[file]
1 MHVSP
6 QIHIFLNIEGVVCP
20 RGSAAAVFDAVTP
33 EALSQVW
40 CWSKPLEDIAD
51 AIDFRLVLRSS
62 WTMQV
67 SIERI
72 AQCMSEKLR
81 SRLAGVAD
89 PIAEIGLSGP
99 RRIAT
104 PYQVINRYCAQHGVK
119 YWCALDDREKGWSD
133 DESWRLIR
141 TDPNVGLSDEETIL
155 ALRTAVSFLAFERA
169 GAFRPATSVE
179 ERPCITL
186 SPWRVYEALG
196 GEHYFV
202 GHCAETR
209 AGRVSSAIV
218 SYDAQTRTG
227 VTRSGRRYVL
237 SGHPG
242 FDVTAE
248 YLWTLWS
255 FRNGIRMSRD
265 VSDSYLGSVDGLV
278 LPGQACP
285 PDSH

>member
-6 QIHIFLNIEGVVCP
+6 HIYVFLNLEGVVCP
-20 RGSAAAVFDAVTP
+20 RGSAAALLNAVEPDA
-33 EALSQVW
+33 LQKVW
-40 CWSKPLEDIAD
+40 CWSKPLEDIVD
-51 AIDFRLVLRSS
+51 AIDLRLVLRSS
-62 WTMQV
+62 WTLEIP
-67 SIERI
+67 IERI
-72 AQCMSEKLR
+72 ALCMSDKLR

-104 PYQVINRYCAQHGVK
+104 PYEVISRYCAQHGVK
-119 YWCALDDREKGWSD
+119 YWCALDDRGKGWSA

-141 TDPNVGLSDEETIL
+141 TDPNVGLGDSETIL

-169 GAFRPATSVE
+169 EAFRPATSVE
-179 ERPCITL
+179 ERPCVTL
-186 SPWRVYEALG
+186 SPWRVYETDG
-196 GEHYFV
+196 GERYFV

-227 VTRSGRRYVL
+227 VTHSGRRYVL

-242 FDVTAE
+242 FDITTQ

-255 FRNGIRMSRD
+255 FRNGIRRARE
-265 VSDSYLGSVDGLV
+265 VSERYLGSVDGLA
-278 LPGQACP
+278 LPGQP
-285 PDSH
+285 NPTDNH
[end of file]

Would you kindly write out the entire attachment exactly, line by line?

1 MHVSP
6 QIHIFLNIEGVVCP
20 RGSAAAVFDAVTP
33 EALSQVW
40 CWSKPLEDIAD
51 AIDFRLVLRSS
62 WTMQV
67 SIERI
72 AQCMSEKLR
81 SRLAGVAD
89 PIAEIGLSGP
99 RRIAT
104 PYQVINRYCAQHGVK
119 YWCALDDREKGWSD
133 DESWRLIR
141 TDPNVGLSDEETIL
155 ALRTAVSFLAFERA
169 GAFRPATSVE
179 ERPCITL
186 SPWRVYEALG
196 GEHYFV
202 GHCAETR
209 AGRVSSAIV
218 SYDAQTRTG
227 VTRSGRRYVL
237 SGHPG
242 FDVTAE
248 YLWTLWS
255 FRNGIRMSRD
265 VSDSYLGSVDGLV
278 LPGQACP
285 PDSH

>member
-6 QIHIFLNIEGVVCP
+6 HIYVFLNLEGVVCP
-20 RGSAAAVFDAVTP
+20 RGSAAALLNAVEPDA
-33 EALSQVW
+33 LQKVW
-40 CWSKPLEDIAD
+40 CWSKPLEDIVD
-51 AIDFRLVLRSS
+51 AIDLRLVLRSS
-62 WTMQV
+62 WTLEIP
-67 SIERI
+67 IERI
-72 AQCMSEKLR
+72 ALCMSDKLR

-104 PYQVINRYCAQHGVK
+104 PYEVISRYCAQHGVK
-119 YWCALDDREKGWSD
+119 YWCALDDRGKGWSA

-141 TDPNVGLSDEETIL
+141 TDPNVGLGDSETIL

-169 GAFRPATSVE
+169 EAFRPATSVE
-179 ERPCITL
+179 ERPCVTL
-186 SPWRVYEALG
+186 SPWRVYETDG
-196 GEHYFV
+196 GERYFV

-227 VTRSGRRYVL
+227 VTHSGRRYVL

-242 FDVTAE
+242 FDITTQ

-255 FRNGIRMSRD
+255 FRNGIRRARE
-265 VSDSYLGSVDGLV
+265 VSERYLGSVDGLA
-278 LPGQACP
+278 LPGQP
-285 PDSH
+285 NPTDNH